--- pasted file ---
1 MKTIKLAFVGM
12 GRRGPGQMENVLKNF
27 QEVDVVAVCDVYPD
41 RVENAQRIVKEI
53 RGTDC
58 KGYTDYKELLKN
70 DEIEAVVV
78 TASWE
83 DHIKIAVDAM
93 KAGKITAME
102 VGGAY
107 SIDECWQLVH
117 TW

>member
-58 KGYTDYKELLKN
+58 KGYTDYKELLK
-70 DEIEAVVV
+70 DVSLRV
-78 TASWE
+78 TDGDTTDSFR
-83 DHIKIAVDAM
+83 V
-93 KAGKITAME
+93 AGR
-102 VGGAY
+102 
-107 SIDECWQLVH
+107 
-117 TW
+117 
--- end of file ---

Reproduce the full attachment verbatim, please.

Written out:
1 MKTIKLAFVGM
12 GRRGPGQMENVLKNF
27 QEVDVVAVCDVYPD
41 RVENAQRIVKEI
53 RGTDC
58 KGYTDYKELLKN
70 DEIEAVVV
78 TASWE
83 DHIKIAVDAM
93 KAGKITAME
102 VGGAY
107 SIDECWQLVH
117 TW

>member
-58 KGYTDYKELLKN
+58 KGYTDYKELLK
-70 DEIEAVVV
+70 DVSLRV
-78 TASWE
+78 TDGDTTDSFR
-83 DHIKIAVDAM
+83 V
-93 KAGKITAME
+93 AGR
-102 VGGAY
+102 
-107 SIDECWQLVH
+107 
-117 TW
+117 